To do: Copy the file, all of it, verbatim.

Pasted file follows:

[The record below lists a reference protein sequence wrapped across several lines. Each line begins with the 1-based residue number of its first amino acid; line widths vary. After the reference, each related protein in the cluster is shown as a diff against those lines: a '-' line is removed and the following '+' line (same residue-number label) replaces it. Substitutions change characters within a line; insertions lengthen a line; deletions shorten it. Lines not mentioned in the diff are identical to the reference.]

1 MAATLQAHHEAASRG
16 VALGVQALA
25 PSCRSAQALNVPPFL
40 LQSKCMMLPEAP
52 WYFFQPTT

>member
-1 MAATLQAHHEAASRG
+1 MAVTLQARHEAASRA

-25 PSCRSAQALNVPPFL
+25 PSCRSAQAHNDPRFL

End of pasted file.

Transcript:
[The record below lists a reference protein sequence wrapped across several lines. Each line begins with the 1-based residue number of its first amino acid; line widths vary. After the reference, each related protein in the cluster is shown as a diff against those lines: a '-' line is removed and the following '+' line (same residue-number label) replaces it. Substitutions change characters within a line; insertions lengthen a line; deletions shorten it. Lines not mentioned in the diff are identical to the reference.]

1 MAATLQAHHEAASRG
16 VALGVQALA
25 PSCRSAQALNVPPFL
40 LQSKCMMLPEAP
52 WYFFQPTT

>member
-1 MAATLQAHHEAASRG
+1 MAVTLQARHEAASRA

-25 PSCRSAQALNVPPFL
+25 PSCRSAQAHNDPRFL